Dir: Wong Kar-wai. Hong Kong. 1994/2008. 93mins.
The first surprise about Wong Kar-wai’s revamped, re-edited and rescored version of his 1994 cult wuxia classic Ashes Of Time is just how little has been changed. The second is how much these minor tweaks still have helped clarify the Hong Kong auteur’s interpretation of Louis Cha’s historical fantasy novel The Eagle-Shooting Hero, confirming that his most poetic, experimental film belongs not in the curiosity cabinet but on the big screen.
Wong Kar-wai is still a potent arthouse name. The difference between this and most previous other re-edits is that large swathes of its potential audience will not have seen the original - which was patchily distributed at the time, and has since been available only on muddy Hong Kong laserdisc or incomplete French DVD. So distributors’ main targets will be receptive new viewers, rather than the small brigade of hardcore Wong fans.
In the end it’s still Chris Doyle’s striking original vision that dominates. Despite an end credit for extra cinematography from Kwan Pun-leung, new material is minimal, stretching, at a guess, to less than a minute in all (most of the extra five-and-a-half minutes’ running time is taken up by the longer end credits). A few fight scenes have impressively been re-edited and one spectacular water sequence featuring Brigitte Lin looks new.
The seasonal chapter headings of the film’s five interlinked stories - spring, summer, autumn, winter and spring - have been reinstated. Colour has also been digitally remastered. But the main novelty is aural, not visual. Chinese musical prodigy Wu Tong has completely rearranged the original score, giving it a lush sweep that enhances the wistful yearning of these stories of memory and desire. World-famous cellist Yo-Yo Ma also features as a soloist.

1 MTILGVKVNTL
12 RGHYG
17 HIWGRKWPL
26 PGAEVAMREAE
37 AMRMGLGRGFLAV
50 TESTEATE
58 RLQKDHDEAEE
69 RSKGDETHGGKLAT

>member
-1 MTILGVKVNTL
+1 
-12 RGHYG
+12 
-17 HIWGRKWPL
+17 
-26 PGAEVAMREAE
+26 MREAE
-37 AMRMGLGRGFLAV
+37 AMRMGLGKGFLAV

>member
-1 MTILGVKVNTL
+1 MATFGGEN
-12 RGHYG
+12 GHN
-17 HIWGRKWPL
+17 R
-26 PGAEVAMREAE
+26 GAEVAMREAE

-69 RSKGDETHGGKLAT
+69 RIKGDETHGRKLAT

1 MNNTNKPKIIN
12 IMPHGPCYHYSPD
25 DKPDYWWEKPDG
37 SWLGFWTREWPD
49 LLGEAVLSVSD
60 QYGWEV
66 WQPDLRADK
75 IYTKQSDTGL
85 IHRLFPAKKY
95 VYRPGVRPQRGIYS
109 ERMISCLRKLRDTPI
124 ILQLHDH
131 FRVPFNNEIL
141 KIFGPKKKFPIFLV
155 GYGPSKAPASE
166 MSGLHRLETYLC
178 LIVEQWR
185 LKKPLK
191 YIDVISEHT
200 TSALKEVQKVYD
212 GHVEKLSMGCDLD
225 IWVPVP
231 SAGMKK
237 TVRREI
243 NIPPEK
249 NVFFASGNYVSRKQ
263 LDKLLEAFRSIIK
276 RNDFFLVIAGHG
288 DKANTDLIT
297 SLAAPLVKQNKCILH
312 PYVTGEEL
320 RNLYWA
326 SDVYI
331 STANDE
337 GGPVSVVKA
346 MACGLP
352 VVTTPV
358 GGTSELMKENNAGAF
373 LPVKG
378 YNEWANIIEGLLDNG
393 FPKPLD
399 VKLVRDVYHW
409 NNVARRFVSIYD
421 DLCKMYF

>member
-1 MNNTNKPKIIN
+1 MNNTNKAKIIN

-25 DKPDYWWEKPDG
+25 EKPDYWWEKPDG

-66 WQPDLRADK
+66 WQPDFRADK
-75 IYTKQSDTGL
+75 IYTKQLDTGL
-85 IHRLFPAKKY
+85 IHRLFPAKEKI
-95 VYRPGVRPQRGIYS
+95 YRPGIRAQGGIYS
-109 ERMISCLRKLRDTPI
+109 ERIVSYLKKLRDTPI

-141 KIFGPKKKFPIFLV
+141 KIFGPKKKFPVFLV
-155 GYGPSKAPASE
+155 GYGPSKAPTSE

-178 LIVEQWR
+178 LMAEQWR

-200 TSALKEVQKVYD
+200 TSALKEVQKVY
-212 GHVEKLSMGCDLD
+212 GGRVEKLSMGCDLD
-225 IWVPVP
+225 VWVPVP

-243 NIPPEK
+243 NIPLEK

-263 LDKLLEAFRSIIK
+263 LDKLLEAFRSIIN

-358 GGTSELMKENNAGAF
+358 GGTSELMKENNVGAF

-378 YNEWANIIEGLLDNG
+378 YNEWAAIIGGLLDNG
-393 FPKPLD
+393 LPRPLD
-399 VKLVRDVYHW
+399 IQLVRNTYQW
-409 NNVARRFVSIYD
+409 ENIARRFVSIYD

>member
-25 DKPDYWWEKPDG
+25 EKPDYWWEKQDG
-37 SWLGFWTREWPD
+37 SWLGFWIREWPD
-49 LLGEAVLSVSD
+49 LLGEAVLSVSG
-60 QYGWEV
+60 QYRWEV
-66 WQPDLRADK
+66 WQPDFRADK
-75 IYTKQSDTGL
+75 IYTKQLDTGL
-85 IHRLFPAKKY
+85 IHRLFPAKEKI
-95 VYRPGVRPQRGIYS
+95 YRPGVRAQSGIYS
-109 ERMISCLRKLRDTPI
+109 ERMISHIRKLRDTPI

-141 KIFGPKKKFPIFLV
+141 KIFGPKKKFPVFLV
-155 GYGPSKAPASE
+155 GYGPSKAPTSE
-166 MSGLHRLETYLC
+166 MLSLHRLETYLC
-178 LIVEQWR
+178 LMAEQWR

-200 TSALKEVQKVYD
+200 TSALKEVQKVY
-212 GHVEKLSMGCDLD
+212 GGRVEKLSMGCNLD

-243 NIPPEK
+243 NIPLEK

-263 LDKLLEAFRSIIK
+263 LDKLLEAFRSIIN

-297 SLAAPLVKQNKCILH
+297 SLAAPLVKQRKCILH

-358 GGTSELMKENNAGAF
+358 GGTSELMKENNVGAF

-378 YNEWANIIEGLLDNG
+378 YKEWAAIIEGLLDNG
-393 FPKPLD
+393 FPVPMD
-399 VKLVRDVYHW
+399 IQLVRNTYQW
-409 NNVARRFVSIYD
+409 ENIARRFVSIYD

In the end we are left with the feeling that Wong has simply restored, rather than revisited, one of the most remarkable works of his career. Ashes Of Time uses its wuxia source material as a peg on which to hang a ravishing study in displaced, frustrated desire and loneliness, with a star-studded cast at their prime (Maggie Cheung has never looked more beautiful, or Tony Leung Ka-fai more tragically romantic). The drifters that pass through the film’s remote desert locus are bound together by the film’s narrator, the late Leslie Cheung, playing a world-weary agent who, for a fee, puts clients in touch with swordsmen-for-hire. Five years after Cheung’s death, Ashes Of Time Redux reminds us of what a fine actor he was.
Jet Tone Productions
Block 2 Pictures
Scholar Film Co Ltd
(31) 20 627 3215
Jacky Pang Yee-wah
based on the story by Louis Cha
William Chang Suk-ping
William Chang Suk-ping
Roel A Garcia
Additional score and rearrangement
Tony Leung Chiu-wai
Tony Leung Ka-fai